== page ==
He was not reluctant to weigh in critically on Democrats, however. He said the U.S. Senate has yet to generate a budget in the past four years, contrasting the observation with the controversial spending plan proposed by Republican vice presidential hopeful and U.S. Rep. Paul Ryan, R-WI.
“You can say what you want about Paul Ryan’s budget, but at least he put the paper out there for everybody to (criticize),” he said. “You may hate it, but at least you know what you hate.”
He had harsh words for the effort under way in several states to tighten voting requirements by mandating the display of official identification.
“Look, let’s just be straight-up about this,” he said. “This has just been so poorly managed by the GOP.
“Don’t we as a country want to make sure that every voter has access to the ballot box, free and clear?” he continued, adding that at less than 70 cents per card, it wouldn’t be a money issue for the government to provide cards to low-income people unable to pay the normal fee. “If they take that away from us, we’re not American. If they take that away from us, we’re not free. ... The fact that we’re sitting here and niggling around the edges of this is just stupid.”
A political analyst with MSNBC, Steele served as lieutenant governor of Maryland from 2003 to 2007, making an unsuccessful bid in 2006 to represent the state in the U.S. Senate. He became the first African American chairman of the Republican National Committee just after Obama’s inauguration in January 2009, but stepped down two years later in the midst of a sharply contested bid for a second term.
The wounds he sustained in an apparent falling-out with the more conservative segment of his party and its supporters appear not to have healed entirely. When an audience member asked how much value Steele places on the words of television and radio pundits, he discounted the political proselytizing of those who have never held elected office. Immediately after he ascended to the RNC helm, he said, people began asking, “Hey, who’s in charge?” — which he took as downplaying his qualifications for the job.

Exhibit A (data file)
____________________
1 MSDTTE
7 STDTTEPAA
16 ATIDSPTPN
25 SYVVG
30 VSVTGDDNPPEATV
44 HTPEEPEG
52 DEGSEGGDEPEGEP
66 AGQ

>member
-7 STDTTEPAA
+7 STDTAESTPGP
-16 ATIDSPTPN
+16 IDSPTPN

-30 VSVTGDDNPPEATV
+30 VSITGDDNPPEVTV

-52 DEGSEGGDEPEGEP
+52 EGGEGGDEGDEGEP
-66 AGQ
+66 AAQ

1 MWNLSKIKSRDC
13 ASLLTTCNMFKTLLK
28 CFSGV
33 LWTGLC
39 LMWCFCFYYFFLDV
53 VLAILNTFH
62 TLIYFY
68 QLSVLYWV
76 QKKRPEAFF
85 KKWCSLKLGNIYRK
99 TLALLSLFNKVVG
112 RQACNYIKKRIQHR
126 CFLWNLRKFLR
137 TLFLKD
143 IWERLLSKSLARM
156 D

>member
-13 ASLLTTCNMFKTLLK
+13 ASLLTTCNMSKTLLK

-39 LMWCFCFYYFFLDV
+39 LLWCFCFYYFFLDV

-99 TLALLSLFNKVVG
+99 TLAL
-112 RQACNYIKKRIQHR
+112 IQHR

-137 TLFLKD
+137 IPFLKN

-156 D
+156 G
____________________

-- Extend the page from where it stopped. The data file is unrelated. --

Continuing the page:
“There were those out there who wanted to say Rush Limbaugh was in charge of the party, that Sean Hannity was in charge of the party,” he said, describing the musing of right-wing commentators as “entertainment value” but little more.
Responding to those who regard his role in the generally liberal MSNBC news analysis as indicative that he is not a true conservative, Steele said he relishes the amiable altercations.
“Every day I get to go into the lion’s den, reach down the lion’s throat and pull its tail. I love it,” he said. “Every day I get to go up against Chris Matthews? I love it. He drives me nuts.”
Steele’s appearance, part of a series of election-related lectures this year, was planned as a political counterpoint to a presentation at Benedictine last April by David Axelrod, senior adviser to Obama. Other politically prominent speakers who have appeared on the Lisle campus include U.S. Sen. Mark Kirk, R-IL; Washington Post columnists Bob Woodward and David Broder; Peter Bergen of CNN; Marian Wright Edelman, director of the Children’s Defense Fund; University of Chicago legal scholar Cass Sunstein; human rights icon Paul Rusesabagina; former Illinois Gov. Jim Edgar; and then-state Sen. Obama.